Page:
“Allen Ginsberg and I were very close friends for twenty years from 1977 until his death in 1997. I felt and still feel deep love for his poetic insight, or as one may call it – it was literary … Read More
A real treat this weekend – with gratitude to Robyn Brentano and students from the NYU Ethnographic Film Program – “Buddhism and the Beats.”. “In 1993, Allen Ginsberg spoke to a gathering of students of the Tibetan Buddhist monk, Lobsang Samten, about the impact of Buddhist thought and practice on himself, the Beat writers, and American culture at large”. The full hour-and-a-half tape is transcribed below (continuing tomorrow, and with the Q & A session to be featured here next weekend)
Then, in America, the most interesting person around (at) the same time (as Pushkin, in the nineteenth-century), born 1809 and died early, 1849, is Edgar Allan Poe. Are most of you familiar with Poe? How many here are familiar with Poe? How many here are not? [Students raise a show of hands] – Yeah. How many have read “The Bells” by Poe? And how many have not? Poe’s “..Bells” Well, that’d be kind of interesting to do.
“The Bells” was the earliest poem that I knew, and that determined my rhythmic system, probably, because my father would go … Read More
We’ve already featured them reading together before – from 1974 here, and from 1976, here, but here, from 1977 is vintage audio of Allen and Anne Waldman reading. Allen begins, thanking his sponsors and setting out his plans.
AG: We owe thanks to Naropa and Peter Lieberson and Meg for arranging this luxurious space for us to orate in, because, actually, it turned out to be a nice situation. I’m going to begin where I left off last summer (1976) in poetry reading with a series of poems on my father’s death – called “Don’t Grow Old” … Read More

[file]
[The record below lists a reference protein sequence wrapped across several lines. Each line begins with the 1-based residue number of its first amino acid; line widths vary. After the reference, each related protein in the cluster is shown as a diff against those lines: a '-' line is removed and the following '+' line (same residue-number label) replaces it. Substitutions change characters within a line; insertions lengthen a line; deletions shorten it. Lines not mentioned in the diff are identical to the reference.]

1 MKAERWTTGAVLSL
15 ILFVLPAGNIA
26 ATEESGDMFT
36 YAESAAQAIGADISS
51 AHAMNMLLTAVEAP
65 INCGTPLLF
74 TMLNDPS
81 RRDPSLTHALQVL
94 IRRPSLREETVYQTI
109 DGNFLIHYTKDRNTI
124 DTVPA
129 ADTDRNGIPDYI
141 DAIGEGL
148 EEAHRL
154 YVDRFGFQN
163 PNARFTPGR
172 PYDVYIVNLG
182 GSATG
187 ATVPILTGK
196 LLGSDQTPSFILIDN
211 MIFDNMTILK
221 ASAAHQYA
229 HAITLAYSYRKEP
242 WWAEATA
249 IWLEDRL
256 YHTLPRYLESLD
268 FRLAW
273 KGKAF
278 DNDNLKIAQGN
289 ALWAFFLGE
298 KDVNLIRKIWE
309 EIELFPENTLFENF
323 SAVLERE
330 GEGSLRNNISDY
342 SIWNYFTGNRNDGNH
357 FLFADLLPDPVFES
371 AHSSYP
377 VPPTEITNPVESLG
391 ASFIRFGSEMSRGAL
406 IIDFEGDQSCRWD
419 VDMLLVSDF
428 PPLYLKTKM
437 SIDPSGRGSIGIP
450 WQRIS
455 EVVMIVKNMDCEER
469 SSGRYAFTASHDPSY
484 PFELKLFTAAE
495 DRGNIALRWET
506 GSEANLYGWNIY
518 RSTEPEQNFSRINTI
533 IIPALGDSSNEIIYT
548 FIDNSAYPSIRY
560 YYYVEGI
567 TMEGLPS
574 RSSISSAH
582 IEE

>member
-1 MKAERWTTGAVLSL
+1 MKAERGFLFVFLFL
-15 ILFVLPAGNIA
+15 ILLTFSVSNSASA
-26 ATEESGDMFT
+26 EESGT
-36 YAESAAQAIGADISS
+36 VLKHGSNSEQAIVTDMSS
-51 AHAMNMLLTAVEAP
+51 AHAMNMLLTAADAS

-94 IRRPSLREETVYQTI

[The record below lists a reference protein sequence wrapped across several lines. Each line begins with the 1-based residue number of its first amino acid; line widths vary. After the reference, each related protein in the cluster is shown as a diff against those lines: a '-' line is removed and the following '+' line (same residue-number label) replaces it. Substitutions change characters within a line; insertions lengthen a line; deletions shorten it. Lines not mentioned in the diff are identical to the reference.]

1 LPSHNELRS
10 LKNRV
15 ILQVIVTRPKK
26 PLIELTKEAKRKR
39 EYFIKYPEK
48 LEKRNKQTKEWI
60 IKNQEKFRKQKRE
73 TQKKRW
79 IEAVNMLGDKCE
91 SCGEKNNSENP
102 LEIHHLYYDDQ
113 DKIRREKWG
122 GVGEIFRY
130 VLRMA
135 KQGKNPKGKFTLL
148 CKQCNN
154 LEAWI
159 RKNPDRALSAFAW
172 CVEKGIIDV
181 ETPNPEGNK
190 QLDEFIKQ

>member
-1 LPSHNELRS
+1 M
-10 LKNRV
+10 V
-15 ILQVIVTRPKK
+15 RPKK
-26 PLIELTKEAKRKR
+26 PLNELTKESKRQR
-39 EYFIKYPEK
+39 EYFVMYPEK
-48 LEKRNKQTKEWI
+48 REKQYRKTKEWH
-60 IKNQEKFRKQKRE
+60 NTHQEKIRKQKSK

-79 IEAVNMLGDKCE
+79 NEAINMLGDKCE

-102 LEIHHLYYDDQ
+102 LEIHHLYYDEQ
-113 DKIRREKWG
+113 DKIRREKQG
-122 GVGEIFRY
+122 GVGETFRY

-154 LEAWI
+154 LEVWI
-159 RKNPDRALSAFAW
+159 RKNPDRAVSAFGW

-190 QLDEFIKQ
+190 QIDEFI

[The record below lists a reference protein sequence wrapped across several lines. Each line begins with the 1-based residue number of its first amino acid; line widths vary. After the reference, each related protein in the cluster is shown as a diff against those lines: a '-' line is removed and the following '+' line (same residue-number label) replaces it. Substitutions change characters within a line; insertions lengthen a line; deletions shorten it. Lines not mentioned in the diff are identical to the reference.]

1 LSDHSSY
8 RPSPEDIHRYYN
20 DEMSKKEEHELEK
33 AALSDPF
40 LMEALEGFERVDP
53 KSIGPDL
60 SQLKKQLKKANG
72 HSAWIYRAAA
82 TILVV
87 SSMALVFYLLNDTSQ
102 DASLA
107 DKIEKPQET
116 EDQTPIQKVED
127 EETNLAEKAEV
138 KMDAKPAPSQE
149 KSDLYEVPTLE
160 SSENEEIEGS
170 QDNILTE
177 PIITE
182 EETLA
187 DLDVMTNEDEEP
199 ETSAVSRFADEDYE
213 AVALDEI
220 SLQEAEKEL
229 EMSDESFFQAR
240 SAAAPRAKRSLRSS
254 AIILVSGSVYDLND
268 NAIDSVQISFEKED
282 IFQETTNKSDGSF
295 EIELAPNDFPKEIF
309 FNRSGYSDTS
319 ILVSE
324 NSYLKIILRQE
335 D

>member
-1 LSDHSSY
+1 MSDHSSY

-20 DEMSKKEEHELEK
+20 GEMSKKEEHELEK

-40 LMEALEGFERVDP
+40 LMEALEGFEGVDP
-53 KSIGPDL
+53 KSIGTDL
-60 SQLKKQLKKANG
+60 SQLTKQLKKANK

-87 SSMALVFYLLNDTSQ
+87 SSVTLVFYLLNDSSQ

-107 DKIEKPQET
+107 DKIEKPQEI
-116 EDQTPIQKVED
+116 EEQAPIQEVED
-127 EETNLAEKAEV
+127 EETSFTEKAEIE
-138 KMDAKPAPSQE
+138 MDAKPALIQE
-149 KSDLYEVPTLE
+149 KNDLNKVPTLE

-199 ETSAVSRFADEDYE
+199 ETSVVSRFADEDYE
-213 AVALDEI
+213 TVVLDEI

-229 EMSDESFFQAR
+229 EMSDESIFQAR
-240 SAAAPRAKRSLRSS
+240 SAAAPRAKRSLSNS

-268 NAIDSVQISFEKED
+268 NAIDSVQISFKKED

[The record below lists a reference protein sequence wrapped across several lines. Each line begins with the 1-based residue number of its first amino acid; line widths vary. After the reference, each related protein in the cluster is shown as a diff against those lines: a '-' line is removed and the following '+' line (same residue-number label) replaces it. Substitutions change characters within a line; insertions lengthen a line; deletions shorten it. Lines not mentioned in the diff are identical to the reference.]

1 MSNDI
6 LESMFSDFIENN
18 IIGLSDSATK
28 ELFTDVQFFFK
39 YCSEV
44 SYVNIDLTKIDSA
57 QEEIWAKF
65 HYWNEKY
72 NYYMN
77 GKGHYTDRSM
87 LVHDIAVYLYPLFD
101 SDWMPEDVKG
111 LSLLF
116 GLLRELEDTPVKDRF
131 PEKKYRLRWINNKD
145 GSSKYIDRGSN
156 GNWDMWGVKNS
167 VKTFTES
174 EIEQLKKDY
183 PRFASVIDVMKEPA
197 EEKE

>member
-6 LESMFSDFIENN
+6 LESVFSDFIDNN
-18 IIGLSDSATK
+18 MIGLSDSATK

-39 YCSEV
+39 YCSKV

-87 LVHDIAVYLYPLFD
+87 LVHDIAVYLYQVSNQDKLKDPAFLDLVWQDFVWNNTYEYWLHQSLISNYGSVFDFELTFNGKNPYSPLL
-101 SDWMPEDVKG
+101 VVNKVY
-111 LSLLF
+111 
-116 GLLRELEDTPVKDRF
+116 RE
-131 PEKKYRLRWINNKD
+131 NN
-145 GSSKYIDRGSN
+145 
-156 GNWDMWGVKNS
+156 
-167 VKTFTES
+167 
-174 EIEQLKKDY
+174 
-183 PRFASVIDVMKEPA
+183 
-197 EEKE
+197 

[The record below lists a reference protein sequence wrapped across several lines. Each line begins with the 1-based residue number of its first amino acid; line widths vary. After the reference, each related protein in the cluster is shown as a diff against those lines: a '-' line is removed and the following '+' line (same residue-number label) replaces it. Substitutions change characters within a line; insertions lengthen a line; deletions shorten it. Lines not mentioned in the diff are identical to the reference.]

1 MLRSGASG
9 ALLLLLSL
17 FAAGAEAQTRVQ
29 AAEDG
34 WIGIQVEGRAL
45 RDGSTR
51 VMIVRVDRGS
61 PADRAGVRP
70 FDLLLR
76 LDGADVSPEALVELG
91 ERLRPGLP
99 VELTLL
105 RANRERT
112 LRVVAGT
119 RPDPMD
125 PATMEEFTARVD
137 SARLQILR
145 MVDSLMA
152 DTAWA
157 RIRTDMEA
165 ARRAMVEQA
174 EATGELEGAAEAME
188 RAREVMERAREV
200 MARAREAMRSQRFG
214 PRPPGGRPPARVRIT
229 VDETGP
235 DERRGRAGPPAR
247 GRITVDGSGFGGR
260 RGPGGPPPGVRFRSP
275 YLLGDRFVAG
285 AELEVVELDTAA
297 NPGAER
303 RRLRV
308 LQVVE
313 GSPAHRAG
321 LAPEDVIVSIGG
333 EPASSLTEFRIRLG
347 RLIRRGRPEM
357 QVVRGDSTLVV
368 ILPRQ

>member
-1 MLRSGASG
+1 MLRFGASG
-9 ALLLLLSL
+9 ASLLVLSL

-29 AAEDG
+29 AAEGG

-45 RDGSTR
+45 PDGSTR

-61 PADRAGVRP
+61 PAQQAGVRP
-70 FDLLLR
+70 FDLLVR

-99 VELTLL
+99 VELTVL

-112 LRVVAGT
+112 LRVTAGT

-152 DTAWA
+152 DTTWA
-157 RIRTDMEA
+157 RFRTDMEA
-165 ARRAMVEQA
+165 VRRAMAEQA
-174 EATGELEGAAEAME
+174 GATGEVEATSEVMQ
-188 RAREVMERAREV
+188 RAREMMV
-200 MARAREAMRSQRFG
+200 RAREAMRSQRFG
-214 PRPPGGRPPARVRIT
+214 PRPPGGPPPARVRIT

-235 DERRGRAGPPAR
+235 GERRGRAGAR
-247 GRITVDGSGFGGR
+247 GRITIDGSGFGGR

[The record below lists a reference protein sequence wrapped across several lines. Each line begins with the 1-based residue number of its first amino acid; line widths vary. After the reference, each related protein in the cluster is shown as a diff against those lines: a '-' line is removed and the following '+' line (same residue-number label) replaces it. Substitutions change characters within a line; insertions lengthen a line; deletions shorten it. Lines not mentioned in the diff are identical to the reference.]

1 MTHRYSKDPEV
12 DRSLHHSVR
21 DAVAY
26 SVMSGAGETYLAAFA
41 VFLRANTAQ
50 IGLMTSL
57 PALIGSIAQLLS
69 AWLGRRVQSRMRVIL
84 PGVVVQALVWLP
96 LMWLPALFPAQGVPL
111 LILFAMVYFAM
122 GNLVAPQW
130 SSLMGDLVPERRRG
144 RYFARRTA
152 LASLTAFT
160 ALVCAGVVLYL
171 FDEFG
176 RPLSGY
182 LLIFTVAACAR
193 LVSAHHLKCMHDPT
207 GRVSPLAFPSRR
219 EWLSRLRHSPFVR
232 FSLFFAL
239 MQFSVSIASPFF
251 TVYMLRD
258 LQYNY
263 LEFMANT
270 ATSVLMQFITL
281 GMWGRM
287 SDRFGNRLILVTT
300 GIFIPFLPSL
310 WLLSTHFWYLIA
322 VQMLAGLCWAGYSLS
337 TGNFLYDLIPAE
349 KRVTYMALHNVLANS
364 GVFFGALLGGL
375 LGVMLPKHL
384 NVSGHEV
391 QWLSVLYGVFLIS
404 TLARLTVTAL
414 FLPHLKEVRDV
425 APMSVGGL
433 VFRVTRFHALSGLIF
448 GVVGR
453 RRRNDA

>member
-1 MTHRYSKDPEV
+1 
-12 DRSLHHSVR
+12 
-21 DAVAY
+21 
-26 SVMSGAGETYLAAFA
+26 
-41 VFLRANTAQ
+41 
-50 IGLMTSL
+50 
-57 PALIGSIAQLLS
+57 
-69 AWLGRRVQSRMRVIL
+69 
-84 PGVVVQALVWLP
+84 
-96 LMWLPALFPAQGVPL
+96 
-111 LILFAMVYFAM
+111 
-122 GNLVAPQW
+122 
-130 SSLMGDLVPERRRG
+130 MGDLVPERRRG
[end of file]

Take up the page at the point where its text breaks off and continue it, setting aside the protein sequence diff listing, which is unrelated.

From a new year’s, 1977 visit to Baltimore, Maryland. Allen’s ruminations on Poe, fittingly published today, on Halloween.
POE IN DUST
Bones groan maliciously under Baltimore sidewalk
Poe hides his hideous skeleton under churchyard.
Equinoctial worms peep thru his mummy ear
The slug rides his skull, black hair twisted in roots of threadbare grass
Blind mole at heart, caterpillars shudder in his ribcage,
Intestines wound with garter-snakes
midst dry dust, snake eye & gut sifting thru his pelvis
Slimed moss green on his phosphor’d toenails, sole toeing black tombstone –
O prophet Poe well writ! your catacomb cranium chambered
… Read More
Lou Reed, Allen’s iconic backstage image, juxtaposing the brooding rock star with an equally brooding Samuel Beckett leads off an Allen and rock n roll week here on the Allen Ginsberg blog.
It may be worth remembering the time when Allen
AG: I began reading a book called Deep Down In The Jungle. Does anybody know that? It’s a compilation of street poetics in the United States, used by black people. Particularly, there’s one song.. one chant called “The Signifying Monkey”, Anybody know that ?
AG: Do you remember the original? – “Said the Monkey to the Lion one bright sunny day” (- (that)’s the beginning..) – [Allen begins to improvise] – “Said the Lion to the Lamb one bright Cambodian day/ Jesus Christ, tell Uncle Sam to take those robot bombs away/ Said the Lion to … Read More